In his June speech in Berlin, President Barack Obama called for further reductions in the U.S. and Russian arsenals, suggesting a new target of 1,000 warheads on each side. This is a useful and important step in the right direction, but only if it is indeed a step toward further reductions designed to eliminate nuclear weapons altogether. If these reductions serve to legitimize the indefinite retention of nuclear weapons at an “acceptable” level, they will not fundamentally reduce the nuclear threat, for arsenals of this size would still pose an existential threat to human civilization.

During the Cold War, there was a widespread understanding of the medical consequences of nuclear war. That understanding and the further understanding that nuclear war was a real and immediate possibility fostered the development of a large movement in civil society that played an important role in convincing the leadership of the nuclear superpowers to stop and then reverse the arms race.

Unfortunately, the problem of nuclear war did not end when the Berlin Wall came down. Many of the 70,000 nuclear weapons that existed at the height of the Cold War have been dismantled, but nearly 20,000 remain. Although the weapons did not go away, an understanding of their terrible destructive power faded from the world’s consciousness. Today, the medical consequences of nuclear war are not widely known, and there is inadequate appreciation of how dangerous it is to formulate nuclear policy without this knowledge.

A generation has come of age since the end of the Cold War, young people who have never been taught about the destruction that nuclear weapons can cause. People who lived through the Cold War, including many policymakers in nuclear-weapon states, have largely forgotten what will happen if these weapons are used and are completely unfamiliar with the new data on the catastrophic global effects of a “limited” nuclear war.

Attention Needed

An example of the dangerous inattention to the humanitarian consequences of nuclear war is the report released in January by the Defense Science Board, an advisory group to the U.S. Department of Defense.[11] The report argued that “while the manifestation of a nuclear and cyber attack are very different, in the end, the existential impact to the United States is the same” and concluded that “the situation today is such that the ultimate U.S. deterrent, including response against a catastrophic full spectrum cyber attack, is the nuclear triad—intercontinental ballistic missiles (ICBMs), submarine-launched ballistic missiles (SLBMs), and nuclear-capable heavy bombers.” Even the most worrisome estimate of the potential damage caused by a cyberattack does not envision anything like the death of a billion people. U.S. policy that equates these threats and considers nuclear war in retaliation for a cyberattack betrays a profound and dangerous failure to understand fully the threat that nuclear weapons pose.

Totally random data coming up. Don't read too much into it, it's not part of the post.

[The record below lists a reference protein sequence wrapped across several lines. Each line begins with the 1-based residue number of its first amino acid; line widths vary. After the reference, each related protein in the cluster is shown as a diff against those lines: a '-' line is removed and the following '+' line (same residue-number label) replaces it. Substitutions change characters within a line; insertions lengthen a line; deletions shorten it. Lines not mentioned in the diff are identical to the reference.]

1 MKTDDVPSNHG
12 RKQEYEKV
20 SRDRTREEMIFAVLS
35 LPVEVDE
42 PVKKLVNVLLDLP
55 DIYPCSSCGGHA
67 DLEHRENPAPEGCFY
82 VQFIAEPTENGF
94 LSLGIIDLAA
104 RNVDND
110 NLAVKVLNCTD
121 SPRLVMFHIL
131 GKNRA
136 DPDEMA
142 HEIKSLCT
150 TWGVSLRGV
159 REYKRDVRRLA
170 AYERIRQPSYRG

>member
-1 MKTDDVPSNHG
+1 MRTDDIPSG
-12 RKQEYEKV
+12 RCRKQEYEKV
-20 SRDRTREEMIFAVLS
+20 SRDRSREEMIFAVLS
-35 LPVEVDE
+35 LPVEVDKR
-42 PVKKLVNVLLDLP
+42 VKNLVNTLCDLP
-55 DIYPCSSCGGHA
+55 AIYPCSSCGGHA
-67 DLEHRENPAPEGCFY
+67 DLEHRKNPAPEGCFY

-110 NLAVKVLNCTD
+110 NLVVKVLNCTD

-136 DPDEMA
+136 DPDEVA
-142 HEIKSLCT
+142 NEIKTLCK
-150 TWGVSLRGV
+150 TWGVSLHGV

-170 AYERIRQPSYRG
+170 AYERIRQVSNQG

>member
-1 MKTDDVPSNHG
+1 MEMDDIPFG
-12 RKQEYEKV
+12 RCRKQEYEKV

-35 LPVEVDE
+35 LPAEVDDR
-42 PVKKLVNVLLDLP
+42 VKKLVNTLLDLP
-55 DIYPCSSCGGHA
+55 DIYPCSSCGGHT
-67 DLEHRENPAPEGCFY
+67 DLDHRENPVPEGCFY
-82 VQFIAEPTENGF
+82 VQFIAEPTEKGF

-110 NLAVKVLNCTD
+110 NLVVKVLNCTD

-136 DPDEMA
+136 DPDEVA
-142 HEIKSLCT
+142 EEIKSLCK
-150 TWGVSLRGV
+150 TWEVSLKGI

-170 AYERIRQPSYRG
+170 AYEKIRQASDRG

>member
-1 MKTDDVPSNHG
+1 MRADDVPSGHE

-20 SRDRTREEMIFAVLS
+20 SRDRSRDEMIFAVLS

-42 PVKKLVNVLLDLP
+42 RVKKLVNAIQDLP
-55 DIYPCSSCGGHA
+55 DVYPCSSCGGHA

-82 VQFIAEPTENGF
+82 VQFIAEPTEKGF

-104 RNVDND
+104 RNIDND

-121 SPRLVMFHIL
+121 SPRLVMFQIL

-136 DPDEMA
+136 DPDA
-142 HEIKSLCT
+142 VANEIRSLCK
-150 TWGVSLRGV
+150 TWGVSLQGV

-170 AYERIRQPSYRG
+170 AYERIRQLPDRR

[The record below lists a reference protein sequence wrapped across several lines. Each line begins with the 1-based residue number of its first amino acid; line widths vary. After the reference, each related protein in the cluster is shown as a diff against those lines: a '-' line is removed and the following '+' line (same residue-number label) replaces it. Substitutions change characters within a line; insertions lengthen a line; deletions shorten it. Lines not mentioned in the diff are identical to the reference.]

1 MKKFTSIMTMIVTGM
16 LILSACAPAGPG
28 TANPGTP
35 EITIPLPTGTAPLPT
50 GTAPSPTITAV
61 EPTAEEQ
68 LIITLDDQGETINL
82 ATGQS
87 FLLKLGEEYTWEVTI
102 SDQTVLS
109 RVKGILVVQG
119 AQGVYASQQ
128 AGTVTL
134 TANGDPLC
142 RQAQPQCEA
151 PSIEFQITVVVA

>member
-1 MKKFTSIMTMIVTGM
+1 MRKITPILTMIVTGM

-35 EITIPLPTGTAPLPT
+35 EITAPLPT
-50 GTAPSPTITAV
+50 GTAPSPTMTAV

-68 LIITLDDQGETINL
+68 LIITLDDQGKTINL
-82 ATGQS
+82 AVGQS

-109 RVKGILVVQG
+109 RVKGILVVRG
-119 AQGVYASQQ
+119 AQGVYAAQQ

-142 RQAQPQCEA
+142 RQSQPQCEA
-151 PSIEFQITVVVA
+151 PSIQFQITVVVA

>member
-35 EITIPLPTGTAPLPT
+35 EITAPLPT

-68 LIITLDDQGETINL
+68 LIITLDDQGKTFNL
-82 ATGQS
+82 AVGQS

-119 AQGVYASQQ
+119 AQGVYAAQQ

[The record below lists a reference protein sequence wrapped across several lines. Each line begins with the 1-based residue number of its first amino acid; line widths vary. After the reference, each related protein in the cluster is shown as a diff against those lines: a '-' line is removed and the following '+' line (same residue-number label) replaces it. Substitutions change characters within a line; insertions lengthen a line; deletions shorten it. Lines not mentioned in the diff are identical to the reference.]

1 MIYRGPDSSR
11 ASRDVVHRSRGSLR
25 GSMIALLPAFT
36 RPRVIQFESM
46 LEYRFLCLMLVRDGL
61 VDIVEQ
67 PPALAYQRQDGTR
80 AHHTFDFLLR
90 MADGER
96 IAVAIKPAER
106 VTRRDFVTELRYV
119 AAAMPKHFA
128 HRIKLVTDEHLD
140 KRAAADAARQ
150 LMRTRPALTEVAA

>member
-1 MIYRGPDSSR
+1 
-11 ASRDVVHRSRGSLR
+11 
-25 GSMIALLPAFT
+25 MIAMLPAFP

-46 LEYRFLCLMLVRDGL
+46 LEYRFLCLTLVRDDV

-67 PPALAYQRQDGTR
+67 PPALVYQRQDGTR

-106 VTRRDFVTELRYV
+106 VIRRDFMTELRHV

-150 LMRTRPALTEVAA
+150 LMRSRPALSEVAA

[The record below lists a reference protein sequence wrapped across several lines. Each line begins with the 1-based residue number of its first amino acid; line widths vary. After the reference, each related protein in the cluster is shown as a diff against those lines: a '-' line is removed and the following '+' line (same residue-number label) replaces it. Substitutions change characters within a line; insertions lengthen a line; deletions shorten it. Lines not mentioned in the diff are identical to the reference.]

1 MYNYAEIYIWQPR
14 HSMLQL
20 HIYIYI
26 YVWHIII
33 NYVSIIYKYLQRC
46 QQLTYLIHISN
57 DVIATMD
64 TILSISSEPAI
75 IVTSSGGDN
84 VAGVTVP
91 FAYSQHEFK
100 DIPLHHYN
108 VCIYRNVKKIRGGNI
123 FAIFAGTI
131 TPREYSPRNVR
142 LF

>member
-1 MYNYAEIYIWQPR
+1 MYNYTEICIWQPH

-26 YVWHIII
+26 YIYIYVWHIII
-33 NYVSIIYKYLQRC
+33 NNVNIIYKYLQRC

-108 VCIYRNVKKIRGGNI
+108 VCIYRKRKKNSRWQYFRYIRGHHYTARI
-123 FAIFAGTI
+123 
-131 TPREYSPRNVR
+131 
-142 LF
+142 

This lack of information is not confined to the Defense Department. Senior officials at the Department of State have privately acknowledged that they have not been aware of the nuclear famine data and that this information has not factored into policy decisions.[12]

Fortunately, there is a growing movement to promote understanding of the actual consequences of nuclear war and of the need to make these consequences the starting point from which future nuclear policy flows.

In November 2011, the International Committee of the Red Cross called for the complete elimination of nuclear weapons and called on all national Red Cross and Red Crescent societies to launch educational campaigns on “the catastrophic humanitarian consequences” of nuclear war and the inability of the Red Cross and Red Crescent to respond in a meaningful way if nuclear weapons are used.[13] In the nongovernmental community, the IPPNW has launched a new campaign, the International Campaign to Abolish Nuclear Weapons, which has grown far beyond the medical community to encompass a broad swath of civil society.

At an April 22-May 3 meeting in Geneva of the Preparatory Committee for the 2015 NPT Review Conference, South Africa presented a statement on behalf of 80 countries citing the impossibility of responding adequately to the catastrophic humanitarian consequences of nuclear war and calling for the abolition of nuclear weapons.[14] By October 21, a similar statement at the United Nations had gained the signatures of 125 countries.

On September 26, there was a high-level meeting of the UN General Assembly on nuclear disarmament. Statements delivered by a wide range of states reflected the same focus on humanitarian effects rather than security doctrines and power politics. These statements emphasized how such a focus leads to an understanding of the urgent need for nuclear abolition.

As Austrian President Heinz Fischer said,

“[T]he discourse on nuclear weapons has been dominated by traditional national security considerations.... [I]t is overdue to move beyond such a narrow perspective. … Any nuclear weapons use would cause severe humanitarian emergencies and have global consequences for the environment, global health, the climate, the social order, human development and the economy. … Nuclear weapons should be stigmatized, banned and eliminated before they abolish us.”[15]